What’s in a Theme?
What life theme might drive a hero – real or fictional?
‘For to me, to live is Christ and to die is gain,’ wrote the imprisoned apostle Paul to his friends far away in the Greek city of Philippi.
As a theme for a life, it’s hard to beat.
Fiction writer and teacher James Scott Bell may not share Paul’s theology, but he is just as passionate that life-or-death stakes must drive your fictional hero.
‘The stakes have to be death – physical, professional or psychological’, he writes at the outset of His lively and instructive book Conflict and Suspense. A successful novel, according to Bell, is ‘the emotionally satisfying account of how the Lead Character deals with imminent death; the character must realise, with full force, before the midpoint, what the stakes are & spend the rest of the novel in a full throttle attempt to avoid death’.
J S doesn’t mess about, does he?
Of course, there’s a lot more advice in Conflict and Suspense than that. But right there on page two of the first chapter, Bell more or less states his thesis, and the rest of the book either proves it, or doesn’t. Read it and decide for yourself.
It is at the least highly entertaining and packed with illustration.
My current story certainly improved with edits inspired by careful reading of the whole book.
But his take on theme and conflict proved to be the most helpful to me. Set your theme early, he said, and make the lead character’s conflict inherent in it.
So I thought for a few days, and came up with a working theme.
‘Battle to win respect and take your place in your community v quit and remain an outsider.’
Surely this is the theme of countless stories since the dawn of time, but it also grew out of the story I’d written so far. I didn’t impose it.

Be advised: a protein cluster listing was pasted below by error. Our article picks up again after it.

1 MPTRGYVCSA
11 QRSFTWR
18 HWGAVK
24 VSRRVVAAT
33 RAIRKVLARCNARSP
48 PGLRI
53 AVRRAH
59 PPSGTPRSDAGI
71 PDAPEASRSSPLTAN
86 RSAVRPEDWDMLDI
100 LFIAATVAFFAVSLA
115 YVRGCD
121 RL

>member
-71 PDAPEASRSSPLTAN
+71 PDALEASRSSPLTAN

However, once I had the theme, I read my work with different eyes, asking different questions. Does this scene power the theme forward? Can I rewrite that subplot as a variation on the theme? Does this page have conflict-in-dialogue that expands the theme?
Never mind does it show Our Hero in a ‘full throttle attempt to avoid death’.
This is not to suffocate the story in a straitjacket, but to give it coherence and a constant drive forward to a satisfying conclusion.
I am still working out the implications of having a clear theme for my story, but I also wondered, does it apply in real life?
The apostle Paul had a life theme. In fact, he writes a few variations on the one quoted at the top of this post.
But he is not the only biblical character to have one – stated or implied.
Often displayed in Christian homes is the punchline of Joshua’s farewell address to the Israelites, summing up his long and adventurous life; ‘As for me and my household, we will serve the Lord.’
Ruth’s theme burst from her lips in a scene of high emotion. To her mother-in-law Naomi the young Moabite woman vowed, ‘Your people will be my people and your God my God. Where you die I will die, and there I will be buried.’ That theme governed the rest of her lovely and gracious life.
Job, we are told, made his life choice – his theme – to be “blameless and upright; he feared God and shunned evil.”
The Letter to the Hebrews, in its great eleventh chapter on faith, gives us a wonderful list of life themes of the ancient Hebrew heroes.
‘By faith Noah, when warned about things not yet seen, in holy fear built an ark to save his family.’
‘By faith Abraham, when called to go to a place he would later receive as his inheritance, obeyed and went, even though he did not know where he was going.’
Moses ‘chose to be mistreated along with the people of God rather than to enjoy the fleeting pleasures of sin.’ (All quotations from NIV translation of The Bible.)
The apostle Peter said to Jesus, “We have left all we had to follow you!”
And quoting a hymn of the early church in his letter to the Philippians, Paul describes the theme of Jesus’ life, as best a human being can describe it.
So, in each work of fiction we create, in our devotional pieces, our memoirs, poems and other writing, what theme are we building with our words?
What theme might describe our lives as servants of Christ?
Though chained in a prison cell Paul wrote, “I press on towards the goal to win the prize for which God has called me heavenward in Christ Jesus.”
“Full throttle”, as J S Bell would say.